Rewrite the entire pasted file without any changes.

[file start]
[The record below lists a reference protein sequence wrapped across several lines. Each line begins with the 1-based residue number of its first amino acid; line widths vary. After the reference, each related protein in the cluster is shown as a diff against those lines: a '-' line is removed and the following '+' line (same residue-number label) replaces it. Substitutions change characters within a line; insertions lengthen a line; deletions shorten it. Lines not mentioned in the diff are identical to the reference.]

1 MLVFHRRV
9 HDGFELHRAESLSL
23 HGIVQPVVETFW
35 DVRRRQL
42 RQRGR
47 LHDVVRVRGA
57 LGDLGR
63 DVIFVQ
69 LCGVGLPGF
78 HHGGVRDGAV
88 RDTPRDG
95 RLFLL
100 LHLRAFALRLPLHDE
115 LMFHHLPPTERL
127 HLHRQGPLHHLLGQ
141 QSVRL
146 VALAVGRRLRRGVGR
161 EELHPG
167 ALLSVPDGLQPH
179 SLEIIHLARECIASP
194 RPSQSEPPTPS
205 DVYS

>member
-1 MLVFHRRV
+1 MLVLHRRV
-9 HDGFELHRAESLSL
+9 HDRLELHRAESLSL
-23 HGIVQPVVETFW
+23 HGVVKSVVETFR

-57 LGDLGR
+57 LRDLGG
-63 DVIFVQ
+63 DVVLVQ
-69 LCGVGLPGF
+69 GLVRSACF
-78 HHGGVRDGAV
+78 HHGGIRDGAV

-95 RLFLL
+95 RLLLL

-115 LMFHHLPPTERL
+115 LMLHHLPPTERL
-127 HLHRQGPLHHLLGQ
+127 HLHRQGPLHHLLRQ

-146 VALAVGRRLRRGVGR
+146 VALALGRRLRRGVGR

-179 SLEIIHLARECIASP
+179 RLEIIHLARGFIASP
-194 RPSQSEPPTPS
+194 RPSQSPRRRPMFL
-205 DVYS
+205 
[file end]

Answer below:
[The record below lists a reference protein sequence wrapped across several lines. Each line begins with the 1-based residue number of its first amino acid; line widths vary. After the reference, each related protein in the cluster is shown as a diff against those lines: a '-' line is removed and the following '+' line (same residue-number label) replaces it. Substitutions change characters within a line; insertions lengthen a line; deletions shorten it. Lines not mentioned in the diff are identical to the reference.]

1 MLVFHRRV
9 HDGFELHRAESLSL
23 HGIVQPVVETFW
35 DVRRRQL
42 RQRGR
47 LHDVVRVRGA
57 LGDLGR
63 DVIFVQ
69 LCGVGLPGF
78 HHGGVRDGAV
88 RDTPRDG
95 RLFLL
100 LHLRAFALRLPLHDE
115 LMFHHLPPTERL
127 HLHRQGPLHHLLGQ
141 QSVRL
146 VALAVGRRLRRGVGR
161 EELHPG
167 ALLSVPDGLQPH
179 SLEIIHLARECIASP
194 RPSQSEPPTPS
205 DVYS

>member
-1 MLVFHRRV
+1 MLVLHRRV
-9 HDGFELHRAESLSL
+9 HDRLELHRAESLSL
-23 HGIVQPVVETFW
+23 HGVVKSVVETFR

-57 LGDLGR
+57 LRDLGG
-63 DVIFVQ
+63 DVVLVQ
-69 LCGVGLPGF
+69 GLVRSACF
-78 HHGGVRDGAV
+78 HHGGIRDGAV

-95 RLFLL
+95 RLLLL

-115 LMFHHLPPTERL
+115 LMLHHLPPTERL
-127 HLHRQGPLHHLLGQ
+127 HLHRQGPLHHLLRQ

-146 VALAVGRRLRRGVGR
+146 VALALGRRLRRGVGR

-179 SLEIIHLARECIASP
+179 RLEIIHLARGFIASP
-194 RPSQSEPPTPS
+194 RPSQSPRRRPMFL
-205 DVYS
+205 